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Can IKEA and the Instant Pot Teach Us About Competition? MIT Sloan Thinks So

People purchase IKEA furniture because it’s easy to put together. They don’t want to have to buy a drill; they want holes and pieces that easily fit together like Legos. In fact, according to Harvard professor Theodore Levitt, when someone buys a drill, what they want is what the drill can do.

That’s just one reason why MIT professor Sanjay Sarma believes that IKEA is on the cutting edge of business. While other companies are trying to sell solutions to outdated problems, IKEA has figured out how to solve a core problem.

“That’s what I call inversion,” Sarma said. “You’ve got to wrap yourself around the need and think outwards, rather than limit yourself to your product.”

So, what can IKEA and other companies teach about competition? Sarma provides insight from three recognizable brands who are mastering the art of inversion, and one that failed.


When Amazon first got its start, they only sold books. Then, in 2007 when they came out with the Kindle e-reader, they had to compete with both Apple and Google rolling out similar products. But Amazon stayed ahead of the competition by creating a Kindle reading app that could be used on any device. They also unveiled products such as Audible (for audiobooks and podcasts) and the Amazon Echo smart speaker.

They identified the need bigger than books—reading—and fulfilled it.

Instant Pot

In 2009, Robert Wang created the Instant Pot, a do-everything cooking appliance that connected to Bluetooth. It changed the cooking experience, allowing users to remotely monitor their cooking and do everything from slow cook to pressure cook to steam and bake. “It’s stunning,” Sarma said.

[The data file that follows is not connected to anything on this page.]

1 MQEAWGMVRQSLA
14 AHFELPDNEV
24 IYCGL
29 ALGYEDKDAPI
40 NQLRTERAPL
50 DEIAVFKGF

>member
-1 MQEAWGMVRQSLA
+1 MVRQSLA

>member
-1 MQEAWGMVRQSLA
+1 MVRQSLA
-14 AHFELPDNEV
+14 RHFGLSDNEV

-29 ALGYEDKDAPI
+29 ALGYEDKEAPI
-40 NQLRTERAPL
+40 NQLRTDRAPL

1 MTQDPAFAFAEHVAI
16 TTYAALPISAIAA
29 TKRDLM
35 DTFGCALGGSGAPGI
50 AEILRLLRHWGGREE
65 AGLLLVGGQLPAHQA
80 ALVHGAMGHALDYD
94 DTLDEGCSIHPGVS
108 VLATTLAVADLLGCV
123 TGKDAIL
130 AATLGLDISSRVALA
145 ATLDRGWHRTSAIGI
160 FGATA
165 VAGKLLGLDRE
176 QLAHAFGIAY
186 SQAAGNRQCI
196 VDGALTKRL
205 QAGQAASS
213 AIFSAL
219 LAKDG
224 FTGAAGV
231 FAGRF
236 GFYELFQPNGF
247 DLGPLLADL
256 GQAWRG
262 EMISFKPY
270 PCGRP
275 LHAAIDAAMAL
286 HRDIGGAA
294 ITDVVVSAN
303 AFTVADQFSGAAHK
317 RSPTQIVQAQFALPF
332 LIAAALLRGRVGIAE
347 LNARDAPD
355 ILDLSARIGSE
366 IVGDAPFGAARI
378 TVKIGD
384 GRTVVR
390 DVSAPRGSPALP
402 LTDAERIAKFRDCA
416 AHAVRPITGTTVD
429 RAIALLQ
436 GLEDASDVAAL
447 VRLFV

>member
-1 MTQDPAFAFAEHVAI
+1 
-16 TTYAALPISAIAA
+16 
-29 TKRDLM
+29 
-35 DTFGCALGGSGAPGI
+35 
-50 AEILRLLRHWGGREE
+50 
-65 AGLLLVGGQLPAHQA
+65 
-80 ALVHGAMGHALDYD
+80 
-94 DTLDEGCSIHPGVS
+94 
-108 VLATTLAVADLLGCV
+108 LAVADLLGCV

Unfortunately for Nestlé, they missed the mark with their smartphone-connected espresso machine. They had an idea that people were in the business of coffee, but instead, it’s actually about the morning experience and taking a few minutes to prepare for the day. They missed the point because they missed what people were after.

Ford Motor Company

Ford tried the inverted approach in 2016 with the purchase of Chariot, a van shuttle service. The idea was to compete with rideshare companies. And while it didn’t work out, it still was a smart move because it indicated that Ford recognized that a need for transportation outweighed the need for a car. Now, Ford has announced the purchase of Spin, a scooter company that uses cell phones to locate available rides—and it shows that they are learning.

Read the full MIT Sloan story here.

Posted in: MBA Feature, News

Schools: MIT Sloan

About the Author

Kelly Vo  

Kelly Vo is a writer who specializes in covering MBA programs, digital marketing, and topics related to personal development. She has been working in the MBA space for the past four years in research, interview, and writing roles.

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